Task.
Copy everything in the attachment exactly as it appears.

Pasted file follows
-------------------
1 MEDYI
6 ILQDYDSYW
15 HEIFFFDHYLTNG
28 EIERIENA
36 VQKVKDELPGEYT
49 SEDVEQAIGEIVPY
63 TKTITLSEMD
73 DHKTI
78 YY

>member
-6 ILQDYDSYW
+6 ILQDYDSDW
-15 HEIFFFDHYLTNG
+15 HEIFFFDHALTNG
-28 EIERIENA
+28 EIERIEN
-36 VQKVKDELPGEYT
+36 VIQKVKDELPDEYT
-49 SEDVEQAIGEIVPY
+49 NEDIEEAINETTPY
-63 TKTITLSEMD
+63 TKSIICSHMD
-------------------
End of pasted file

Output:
1 MEDYI
6 ILQDYDSYW
15 HEIFFFDHYLTNG
28 EIERIENA
36 VQKVKDELPGEYT
49 SEDVEQAIGEIVPY
63 TKTITLSEMD
73 DHKTI
78 YY

>member
-6 ILQDYDSYW
+6 ILQDYDSDW
-15 HEIFFFDHYLTNG
+15 HEIFFFDHALTNG
-28 EIERIENA
+28 EIERIEN
-36 VQKVKDELPGEYT
+36 VIQKVKDELPDEYT
-49 SEDVEQAIGEIVPY
+49 NEDIEEAINETTPY
-63 TKTITLSEMD
+63 TKSIICSHMD